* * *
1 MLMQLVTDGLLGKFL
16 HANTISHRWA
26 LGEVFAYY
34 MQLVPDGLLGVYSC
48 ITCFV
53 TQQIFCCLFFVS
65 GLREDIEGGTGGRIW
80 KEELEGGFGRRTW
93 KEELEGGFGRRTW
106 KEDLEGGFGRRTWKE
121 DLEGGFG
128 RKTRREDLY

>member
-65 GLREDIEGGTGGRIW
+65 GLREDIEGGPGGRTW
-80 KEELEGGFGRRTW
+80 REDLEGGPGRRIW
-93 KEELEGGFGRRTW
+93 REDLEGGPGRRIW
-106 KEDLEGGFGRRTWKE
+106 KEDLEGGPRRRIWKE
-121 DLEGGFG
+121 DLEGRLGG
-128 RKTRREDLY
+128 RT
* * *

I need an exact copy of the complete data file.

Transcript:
1 MLMQLVTDGLLGKFL
16 HANTISHRWA
26 LGEVFAYY
34 MQLVPDGLLGVYSC
48 ITCFV
53 TQQIFCCLFFVS
65 GLREDIEGGTGGRIW
80 KEELEGGFGRRTW
93 KEELEGGFGRRTW
106 KEDLEGGFGRRTWKE
121 DLEGGFG
128 RKTRREDLY

>member
-65 GLREDIEGGTGGRIW
+65 GLREDIEGGPGGRTW
-80 KEELEGGFGRRTW
+80 REDLEGGPGRRIW
-93 KEELEGGFGRRTW
+93 REDLEGGPGRRIW
-106 KEDLEGGFGRRTWKE
+106 KEDLEGGPRRRIWKE
-121 DLEGGFG
+121 DLEGRLGG
-128 RKTRREDLY
+128 RT